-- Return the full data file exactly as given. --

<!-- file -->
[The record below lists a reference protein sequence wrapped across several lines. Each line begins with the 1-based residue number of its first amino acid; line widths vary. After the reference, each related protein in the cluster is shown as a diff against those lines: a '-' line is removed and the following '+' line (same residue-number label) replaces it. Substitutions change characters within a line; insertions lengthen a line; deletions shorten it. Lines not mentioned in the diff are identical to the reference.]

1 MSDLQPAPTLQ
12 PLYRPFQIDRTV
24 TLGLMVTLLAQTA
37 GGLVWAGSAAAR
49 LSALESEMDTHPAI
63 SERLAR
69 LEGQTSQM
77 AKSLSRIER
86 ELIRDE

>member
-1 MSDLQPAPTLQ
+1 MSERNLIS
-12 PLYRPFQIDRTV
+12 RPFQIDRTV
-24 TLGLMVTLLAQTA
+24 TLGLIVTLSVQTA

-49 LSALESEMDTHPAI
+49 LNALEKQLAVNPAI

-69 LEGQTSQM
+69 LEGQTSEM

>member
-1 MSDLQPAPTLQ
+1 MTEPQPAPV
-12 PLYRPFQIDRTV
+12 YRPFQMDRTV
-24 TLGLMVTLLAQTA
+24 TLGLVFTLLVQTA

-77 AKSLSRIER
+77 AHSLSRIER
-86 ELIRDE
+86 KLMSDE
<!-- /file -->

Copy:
[The record below lists a reference protein sequence wrapped across several lines. Each line begins with the 1-based residue number of its first amino acid; line widths vary. After the reference, each related protein in the cluster is shown as a diff against those lines: a '-' line is removed and the following '+' line (same residue-number label) replaces it. Substitutions change characters within a line; insertions lengthen a line; deletions shorten it. Lines not mentioned in the diff are identical to the reference.]

1 MSDLQPAPTLQ
12 PLYRPFQIDRTV
24 TLGLMVTLLAQTA
37 GGLVWAGSAAAR
49 LSALESEMDTHPAI
63 SERLAR
69 LEGQTSQM
77 AKSLSRIER
86 ELIRDE

>member
-1 MSDLQPAPTLQ
+1 MSERNLIS
-12 PLYRPFQIDRTV
+12 RPFQIDRTV
-24 TLGLMVTLLAQTA
+24 TLGLIVTLSVQTA

-49 LSALESEMDTHPAI
+49 LNALEKQLAVNPAI

-69 LEGQTSQM
+69 LEGQTSEM

>member
-1 MSDLQPAPTLQ
+1 MTEPQPAPV
-12 PLYRPFQIDRTV
+12 YRPFQMDRTV
-24 TLGLMVTLLAQTA
+24 TLGLVFTLLVQTA

-77 AKSLSRIER
+77 AHSLSRIER
-86 ELIRDE
+86 KLMSDE